Sometimes hope is an elusive prospect in the face of the daunting task of writing. The work can seem a chore, endless, lonely, unforgiving, even pointless when one considers the perhaps bigger chore of finding a publisher and an audience.
Those hours spent, those days and weeks soon grow into years of trying again and again, knowing the effort might lead to nothing, sensing that everything you write isn’t good enough, that it will never be good enough, that maybe you should reconsider your passions, if not your career choice. It’s very hard to swallow even for the most stubbornly determined among us.
So I take great delight in sharing this very brief but lovely essay by Junot Diaz, Becoming a Writer. (I know we had an interview with him earlier this session, but I can’t help myself.) His authorial heartbreak and astounding breakthrough are powerful antidotes for that feeling of frustration.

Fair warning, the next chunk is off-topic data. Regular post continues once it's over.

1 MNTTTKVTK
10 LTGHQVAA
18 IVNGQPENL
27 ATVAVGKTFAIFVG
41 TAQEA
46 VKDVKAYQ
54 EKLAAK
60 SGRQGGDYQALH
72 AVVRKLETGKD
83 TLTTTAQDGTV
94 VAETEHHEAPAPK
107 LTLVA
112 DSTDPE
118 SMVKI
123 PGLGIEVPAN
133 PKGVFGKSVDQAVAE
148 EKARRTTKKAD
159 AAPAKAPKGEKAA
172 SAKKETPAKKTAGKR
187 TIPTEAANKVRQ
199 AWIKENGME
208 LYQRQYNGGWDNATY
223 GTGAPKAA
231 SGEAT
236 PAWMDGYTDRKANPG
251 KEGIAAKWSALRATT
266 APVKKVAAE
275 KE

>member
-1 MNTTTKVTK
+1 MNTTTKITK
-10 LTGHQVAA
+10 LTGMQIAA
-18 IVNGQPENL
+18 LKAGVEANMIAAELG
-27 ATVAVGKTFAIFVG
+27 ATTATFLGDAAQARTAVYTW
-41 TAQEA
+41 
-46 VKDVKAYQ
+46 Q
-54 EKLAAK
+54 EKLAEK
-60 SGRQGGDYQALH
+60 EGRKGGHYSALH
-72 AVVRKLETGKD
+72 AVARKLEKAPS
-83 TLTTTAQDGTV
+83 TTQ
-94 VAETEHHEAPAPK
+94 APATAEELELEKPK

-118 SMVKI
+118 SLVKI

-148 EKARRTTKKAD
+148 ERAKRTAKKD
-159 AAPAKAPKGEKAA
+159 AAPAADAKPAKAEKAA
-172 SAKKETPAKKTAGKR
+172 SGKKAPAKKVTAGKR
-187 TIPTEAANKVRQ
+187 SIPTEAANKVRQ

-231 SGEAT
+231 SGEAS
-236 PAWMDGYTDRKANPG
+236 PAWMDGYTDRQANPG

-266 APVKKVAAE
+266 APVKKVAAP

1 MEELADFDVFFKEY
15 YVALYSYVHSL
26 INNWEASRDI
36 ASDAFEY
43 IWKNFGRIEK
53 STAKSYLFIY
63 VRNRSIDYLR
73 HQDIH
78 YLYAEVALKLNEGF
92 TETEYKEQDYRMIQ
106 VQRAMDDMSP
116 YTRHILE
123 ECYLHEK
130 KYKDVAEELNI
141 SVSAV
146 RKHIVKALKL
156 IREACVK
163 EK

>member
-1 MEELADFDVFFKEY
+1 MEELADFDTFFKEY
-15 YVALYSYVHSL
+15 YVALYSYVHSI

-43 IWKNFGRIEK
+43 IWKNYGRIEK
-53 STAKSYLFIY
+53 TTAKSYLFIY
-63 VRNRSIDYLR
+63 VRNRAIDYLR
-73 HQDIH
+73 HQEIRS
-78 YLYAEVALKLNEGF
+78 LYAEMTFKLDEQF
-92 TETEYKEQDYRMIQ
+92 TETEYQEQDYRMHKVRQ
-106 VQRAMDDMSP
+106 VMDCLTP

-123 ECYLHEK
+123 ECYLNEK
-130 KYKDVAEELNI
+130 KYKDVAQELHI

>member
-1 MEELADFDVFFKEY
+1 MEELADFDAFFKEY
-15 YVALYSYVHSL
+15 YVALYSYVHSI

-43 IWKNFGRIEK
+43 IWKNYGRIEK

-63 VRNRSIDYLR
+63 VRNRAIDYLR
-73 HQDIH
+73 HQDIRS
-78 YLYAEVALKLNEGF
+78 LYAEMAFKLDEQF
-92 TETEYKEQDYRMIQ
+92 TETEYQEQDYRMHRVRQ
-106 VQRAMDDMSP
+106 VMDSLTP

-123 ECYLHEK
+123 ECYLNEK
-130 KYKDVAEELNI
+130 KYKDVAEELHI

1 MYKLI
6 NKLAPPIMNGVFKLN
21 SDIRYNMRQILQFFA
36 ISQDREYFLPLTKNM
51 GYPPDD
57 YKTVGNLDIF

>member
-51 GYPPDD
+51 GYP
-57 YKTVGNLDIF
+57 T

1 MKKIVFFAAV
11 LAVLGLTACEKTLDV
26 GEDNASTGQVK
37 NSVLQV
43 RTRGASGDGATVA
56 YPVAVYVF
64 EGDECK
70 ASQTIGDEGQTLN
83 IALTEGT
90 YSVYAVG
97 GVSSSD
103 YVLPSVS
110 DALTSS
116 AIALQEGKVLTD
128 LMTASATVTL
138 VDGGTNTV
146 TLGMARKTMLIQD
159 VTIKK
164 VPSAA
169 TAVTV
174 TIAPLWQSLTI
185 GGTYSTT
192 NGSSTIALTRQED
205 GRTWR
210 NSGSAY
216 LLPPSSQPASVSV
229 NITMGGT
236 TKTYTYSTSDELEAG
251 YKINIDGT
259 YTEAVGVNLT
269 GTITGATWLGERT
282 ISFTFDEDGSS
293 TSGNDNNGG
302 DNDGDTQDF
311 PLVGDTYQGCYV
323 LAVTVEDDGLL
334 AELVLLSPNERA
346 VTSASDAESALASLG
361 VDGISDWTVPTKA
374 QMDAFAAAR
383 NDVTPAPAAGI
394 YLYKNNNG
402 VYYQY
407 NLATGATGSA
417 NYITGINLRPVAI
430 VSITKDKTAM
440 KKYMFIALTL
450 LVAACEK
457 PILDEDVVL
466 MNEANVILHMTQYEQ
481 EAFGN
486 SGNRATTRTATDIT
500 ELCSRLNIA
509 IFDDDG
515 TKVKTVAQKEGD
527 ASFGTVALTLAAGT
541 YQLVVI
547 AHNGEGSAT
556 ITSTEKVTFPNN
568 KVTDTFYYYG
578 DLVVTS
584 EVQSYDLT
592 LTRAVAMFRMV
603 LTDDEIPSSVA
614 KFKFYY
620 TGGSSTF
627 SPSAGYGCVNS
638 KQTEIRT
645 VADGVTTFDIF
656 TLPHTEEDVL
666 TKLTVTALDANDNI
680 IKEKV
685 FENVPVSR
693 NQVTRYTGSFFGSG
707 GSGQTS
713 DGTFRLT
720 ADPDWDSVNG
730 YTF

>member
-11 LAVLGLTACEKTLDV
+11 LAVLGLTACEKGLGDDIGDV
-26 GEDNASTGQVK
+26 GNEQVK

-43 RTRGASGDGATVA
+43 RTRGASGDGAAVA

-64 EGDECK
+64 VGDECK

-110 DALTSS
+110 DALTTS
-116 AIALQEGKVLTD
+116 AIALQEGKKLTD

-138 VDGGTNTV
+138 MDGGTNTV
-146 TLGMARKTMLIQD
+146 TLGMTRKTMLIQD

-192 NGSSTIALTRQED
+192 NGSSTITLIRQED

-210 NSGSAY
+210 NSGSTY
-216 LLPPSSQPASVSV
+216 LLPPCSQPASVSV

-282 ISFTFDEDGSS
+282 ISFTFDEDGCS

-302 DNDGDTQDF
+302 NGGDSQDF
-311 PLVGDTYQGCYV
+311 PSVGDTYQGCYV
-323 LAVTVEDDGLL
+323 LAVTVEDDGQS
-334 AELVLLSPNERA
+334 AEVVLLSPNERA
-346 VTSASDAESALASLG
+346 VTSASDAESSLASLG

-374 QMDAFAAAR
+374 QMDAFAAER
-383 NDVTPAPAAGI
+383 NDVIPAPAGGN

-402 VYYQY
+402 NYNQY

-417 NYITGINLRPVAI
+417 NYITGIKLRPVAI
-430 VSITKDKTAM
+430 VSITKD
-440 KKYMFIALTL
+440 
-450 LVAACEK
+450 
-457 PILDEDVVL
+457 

Writing sometimes is not about how much you can take as it is about who you really are. If you are a writer in your soul, then you must go on writing, despite all counter-indications. Every rejection, every challenging critique, every soggy tissue and ream of paper you throw out with the recycling, are just pebbles (Yes, pebbles, I know, I know!). They are the rubble upon which a stronger foundation will be built for the monumental work – short or long, published or unpublished – that you put forth. It is as strong as the pyramids because it bears your sweat and blood and bones.
Writing is unrequited love. Writing is being jilted and still having the courage to return to the altar. Writing is also the intimate wonder of cuddling an infant and examining it delicately to make sure that it is absolutely perfect in every minute detail.
So on this week before Thanksgiving, I wish each of you hope. And I thank all of you who have shared this journey with me. Having this precious circle in which to soothe grief and nurture joy makes every drop of sweat worthwhile.